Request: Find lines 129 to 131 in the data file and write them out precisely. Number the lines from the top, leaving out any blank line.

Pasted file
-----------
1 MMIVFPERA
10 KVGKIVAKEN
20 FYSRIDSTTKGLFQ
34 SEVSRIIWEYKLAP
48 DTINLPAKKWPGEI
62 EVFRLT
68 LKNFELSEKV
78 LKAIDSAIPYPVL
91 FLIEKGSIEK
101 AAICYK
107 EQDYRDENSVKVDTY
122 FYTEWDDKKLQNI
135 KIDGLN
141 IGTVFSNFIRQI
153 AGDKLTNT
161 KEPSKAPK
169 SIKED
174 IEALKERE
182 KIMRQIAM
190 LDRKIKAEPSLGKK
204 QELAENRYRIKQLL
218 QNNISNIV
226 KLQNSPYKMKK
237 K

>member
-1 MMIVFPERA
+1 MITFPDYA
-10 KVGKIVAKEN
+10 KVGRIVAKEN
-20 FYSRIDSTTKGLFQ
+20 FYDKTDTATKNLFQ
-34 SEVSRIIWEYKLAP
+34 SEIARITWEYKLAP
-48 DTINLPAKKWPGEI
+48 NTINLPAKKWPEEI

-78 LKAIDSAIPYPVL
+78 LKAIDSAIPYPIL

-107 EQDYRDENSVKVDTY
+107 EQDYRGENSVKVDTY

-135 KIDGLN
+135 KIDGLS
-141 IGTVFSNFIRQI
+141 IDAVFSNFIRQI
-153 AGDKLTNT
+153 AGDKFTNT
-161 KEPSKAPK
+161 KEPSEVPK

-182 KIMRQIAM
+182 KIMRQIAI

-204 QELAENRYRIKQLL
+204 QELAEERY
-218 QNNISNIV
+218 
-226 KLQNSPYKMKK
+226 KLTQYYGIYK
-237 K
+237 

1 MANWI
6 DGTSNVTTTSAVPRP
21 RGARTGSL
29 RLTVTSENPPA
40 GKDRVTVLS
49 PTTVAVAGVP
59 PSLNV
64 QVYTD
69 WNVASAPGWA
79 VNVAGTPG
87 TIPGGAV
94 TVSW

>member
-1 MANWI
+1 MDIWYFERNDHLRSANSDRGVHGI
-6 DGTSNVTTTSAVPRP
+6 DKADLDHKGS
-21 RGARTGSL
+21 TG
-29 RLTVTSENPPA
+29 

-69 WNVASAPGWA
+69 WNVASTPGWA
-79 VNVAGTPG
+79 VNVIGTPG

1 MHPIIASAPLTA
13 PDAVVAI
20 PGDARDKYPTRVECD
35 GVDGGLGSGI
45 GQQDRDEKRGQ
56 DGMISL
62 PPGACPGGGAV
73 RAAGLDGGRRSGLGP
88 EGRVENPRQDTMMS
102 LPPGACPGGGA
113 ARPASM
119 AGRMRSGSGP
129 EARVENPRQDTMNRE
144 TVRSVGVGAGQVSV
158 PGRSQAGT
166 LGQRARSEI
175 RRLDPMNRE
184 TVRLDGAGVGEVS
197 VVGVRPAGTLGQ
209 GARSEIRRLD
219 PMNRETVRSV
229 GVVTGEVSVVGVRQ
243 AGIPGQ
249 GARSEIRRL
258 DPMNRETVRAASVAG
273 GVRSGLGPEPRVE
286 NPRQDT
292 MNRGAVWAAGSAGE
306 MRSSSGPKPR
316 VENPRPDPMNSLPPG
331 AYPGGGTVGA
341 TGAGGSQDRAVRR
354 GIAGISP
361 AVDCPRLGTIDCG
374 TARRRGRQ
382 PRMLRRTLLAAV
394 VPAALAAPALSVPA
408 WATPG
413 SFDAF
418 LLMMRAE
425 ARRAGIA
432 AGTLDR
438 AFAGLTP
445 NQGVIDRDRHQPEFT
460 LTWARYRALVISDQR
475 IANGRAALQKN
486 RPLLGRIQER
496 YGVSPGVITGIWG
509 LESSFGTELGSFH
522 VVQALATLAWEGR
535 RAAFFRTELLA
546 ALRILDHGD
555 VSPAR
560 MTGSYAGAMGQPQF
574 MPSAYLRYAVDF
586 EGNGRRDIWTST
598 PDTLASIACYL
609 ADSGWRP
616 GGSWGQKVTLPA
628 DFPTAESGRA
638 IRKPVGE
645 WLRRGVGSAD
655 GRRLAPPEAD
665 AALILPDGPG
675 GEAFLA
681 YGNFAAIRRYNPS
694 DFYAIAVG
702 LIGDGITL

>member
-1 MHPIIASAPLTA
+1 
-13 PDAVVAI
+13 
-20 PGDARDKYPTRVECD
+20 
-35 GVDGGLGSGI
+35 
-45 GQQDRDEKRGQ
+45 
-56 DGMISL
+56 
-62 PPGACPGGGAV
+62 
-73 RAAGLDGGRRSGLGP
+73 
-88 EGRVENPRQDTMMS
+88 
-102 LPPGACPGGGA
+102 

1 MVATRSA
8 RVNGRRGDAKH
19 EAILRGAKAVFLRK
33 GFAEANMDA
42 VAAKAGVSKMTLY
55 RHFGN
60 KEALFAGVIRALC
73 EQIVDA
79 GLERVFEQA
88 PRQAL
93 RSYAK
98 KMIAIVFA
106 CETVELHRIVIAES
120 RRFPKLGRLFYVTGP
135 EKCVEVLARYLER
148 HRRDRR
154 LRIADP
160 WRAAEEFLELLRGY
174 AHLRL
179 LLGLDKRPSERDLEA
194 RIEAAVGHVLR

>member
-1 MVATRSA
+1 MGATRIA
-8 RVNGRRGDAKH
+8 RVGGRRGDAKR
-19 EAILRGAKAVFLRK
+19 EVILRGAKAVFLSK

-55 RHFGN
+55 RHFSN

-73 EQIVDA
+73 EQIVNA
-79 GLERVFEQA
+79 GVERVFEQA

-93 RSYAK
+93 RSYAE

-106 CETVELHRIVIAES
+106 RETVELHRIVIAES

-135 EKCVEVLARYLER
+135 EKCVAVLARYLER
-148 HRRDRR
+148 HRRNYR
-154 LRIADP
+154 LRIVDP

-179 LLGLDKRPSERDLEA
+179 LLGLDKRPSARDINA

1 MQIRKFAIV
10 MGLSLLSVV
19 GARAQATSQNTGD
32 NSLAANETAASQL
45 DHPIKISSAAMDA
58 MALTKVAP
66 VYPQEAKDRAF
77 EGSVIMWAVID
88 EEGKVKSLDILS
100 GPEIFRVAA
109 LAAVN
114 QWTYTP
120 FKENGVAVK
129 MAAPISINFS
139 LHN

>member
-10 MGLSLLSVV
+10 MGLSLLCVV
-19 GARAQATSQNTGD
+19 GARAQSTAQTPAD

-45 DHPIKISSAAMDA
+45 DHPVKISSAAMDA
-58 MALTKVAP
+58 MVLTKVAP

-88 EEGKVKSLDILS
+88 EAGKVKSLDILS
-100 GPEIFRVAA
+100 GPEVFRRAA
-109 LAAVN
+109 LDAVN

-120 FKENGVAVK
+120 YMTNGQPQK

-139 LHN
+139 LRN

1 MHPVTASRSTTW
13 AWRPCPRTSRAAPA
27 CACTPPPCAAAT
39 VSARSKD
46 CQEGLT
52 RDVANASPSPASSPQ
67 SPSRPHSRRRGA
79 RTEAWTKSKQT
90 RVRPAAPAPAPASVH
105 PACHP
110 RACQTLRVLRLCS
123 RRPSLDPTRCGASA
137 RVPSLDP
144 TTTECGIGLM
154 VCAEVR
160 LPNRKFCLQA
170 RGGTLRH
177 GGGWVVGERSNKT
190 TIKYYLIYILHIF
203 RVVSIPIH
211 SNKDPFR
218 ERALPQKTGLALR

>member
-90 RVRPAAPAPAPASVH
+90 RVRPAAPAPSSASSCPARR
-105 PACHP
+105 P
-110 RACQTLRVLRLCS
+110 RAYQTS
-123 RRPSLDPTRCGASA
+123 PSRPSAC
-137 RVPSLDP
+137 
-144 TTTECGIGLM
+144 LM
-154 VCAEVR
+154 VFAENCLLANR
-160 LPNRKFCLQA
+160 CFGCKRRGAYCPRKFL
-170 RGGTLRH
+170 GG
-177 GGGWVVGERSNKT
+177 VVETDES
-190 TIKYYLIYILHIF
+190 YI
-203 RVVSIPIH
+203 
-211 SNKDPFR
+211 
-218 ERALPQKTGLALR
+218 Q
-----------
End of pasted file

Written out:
486 RPLLGRIQER
496 YGVSPGVITGIWG
509 LESSFGTELGSFH